Kevin Garnett was recently inducted into the Hall of Fame, which surely has fans everyone in Minnesota waxing about the days that once were.
Garnett regularly dragging a roster full of average to below-average players to playoff berths, posting 30 and 15 in his sleep. Leaping atop the scorers table at Target Center when he led the Timberwolves to a Western Conference Finals appearance during his MVP season in 2004. Crying during an interview with John Thompson because he felt like he was letting his team, the organization and the fans down.
No, Minnesota never won a championship during Garnett’s legendary tenure with the club. It never even made it to an NBA Finals. But no one can deny the impact KG had on the Wolves, and if it weren’t for him, chances are, the Timberwolves wouldn’t even be an NBA franchise right now.
Since Garnett was traded to the Boston Celtics in 2007, Minnesota has made just one playoff appearance. It has been the laughing stock of a league that also includes the New York Knicks.
So when the Wolves re-acquired Garnett at the trade deadline in 2015, it represented a shot in the arm to a dying organization that desperately needed it. Garnett played out the final year-and-a-half of his NBA career in the Twin Cities before announcing his retirement in 2016.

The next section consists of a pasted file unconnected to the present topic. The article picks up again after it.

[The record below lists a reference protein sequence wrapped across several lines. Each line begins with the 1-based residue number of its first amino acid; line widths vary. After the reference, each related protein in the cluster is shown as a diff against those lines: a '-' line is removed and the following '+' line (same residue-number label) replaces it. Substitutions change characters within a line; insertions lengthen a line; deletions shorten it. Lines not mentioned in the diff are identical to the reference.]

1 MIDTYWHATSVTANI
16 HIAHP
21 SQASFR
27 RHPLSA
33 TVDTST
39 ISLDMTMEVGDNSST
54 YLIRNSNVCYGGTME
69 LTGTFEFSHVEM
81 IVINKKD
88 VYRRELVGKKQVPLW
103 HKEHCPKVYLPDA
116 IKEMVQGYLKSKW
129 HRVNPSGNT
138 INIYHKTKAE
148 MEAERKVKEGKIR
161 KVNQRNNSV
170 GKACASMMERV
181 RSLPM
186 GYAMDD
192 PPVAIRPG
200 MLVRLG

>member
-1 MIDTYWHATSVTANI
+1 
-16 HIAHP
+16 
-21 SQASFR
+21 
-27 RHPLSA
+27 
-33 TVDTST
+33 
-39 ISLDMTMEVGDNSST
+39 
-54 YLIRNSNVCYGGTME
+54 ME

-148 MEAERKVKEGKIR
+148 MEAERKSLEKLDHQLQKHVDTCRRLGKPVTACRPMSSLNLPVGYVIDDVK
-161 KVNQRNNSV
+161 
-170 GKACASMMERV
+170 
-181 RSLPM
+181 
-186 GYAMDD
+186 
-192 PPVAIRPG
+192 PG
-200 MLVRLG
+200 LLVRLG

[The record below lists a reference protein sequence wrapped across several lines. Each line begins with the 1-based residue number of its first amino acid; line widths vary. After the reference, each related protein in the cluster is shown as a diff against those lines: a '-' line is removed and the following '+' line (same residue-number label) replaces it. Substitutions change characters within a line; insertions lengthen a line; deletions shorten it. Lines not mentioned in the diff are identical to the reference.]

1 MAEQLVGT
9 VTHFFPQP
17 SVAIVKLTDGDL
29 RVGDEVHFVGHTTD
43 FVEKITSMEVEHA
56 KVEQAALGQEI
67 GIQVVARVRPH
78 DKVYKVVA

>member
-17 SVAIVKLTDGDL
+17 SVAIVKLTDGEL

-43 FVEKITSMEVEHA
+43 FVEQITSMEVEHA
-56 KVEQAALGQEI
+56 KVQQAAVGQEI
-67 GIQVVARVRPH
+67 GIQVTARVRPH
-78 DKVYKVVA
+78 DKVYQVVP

Thirteen-and-a-half years in Minnesota. Unforgettable memories. A generation-defining run.
Why, then, is KG’s No. 21 not hanging in the rafters of Target Center?
Because of Garnett’s relationship with one man, a man who happens to be the most important figure in the Timberwolves’ organization: owner glen taylor.
Taylor bought the Timberwolves in 1994, a year before Garnett was even drafted by the club. Needless to say, Garnett knows Taylor very well.
But in a recent article published by Shams Charania of The Athletic, Garnett called Taylor a “snake” and stated that he refused to have his number retired by a front office that had Taylor in charge.
Kevin Garnett has never been one to mince words, so his verbal assault on Taylor is not all that surprising.
When the Timberwolves landed Garnett in a deal with the Brooklyn Nets just ahead of the 2015 trade deadline, it came with the promise of KG having a role in the organization. It was Flip Saunders who convinced Garnett to come aboard, providing his former MVP with a vision of what the two could accomplish together in Minneapolis down the line.
But not long after, Saunders was diagnosed with Hodgkin’s disease. He passed away shortly before the 2015-16 campaign began, and from that point on, things between Garnett and the Wolves unraveled.
Taylor reneged on what KG assumed to be a concrete agreement, hiring Tom Thibodeau on a five-year deal and essentially pushing Garnett out the door as far as a front-office role was concerned.
Kevin Garnett insists that everything changed the moment Saunders died, insinuating that Taylor no longer felt obligated to move forward with Garnett with Flip no longer around to make sure it happened.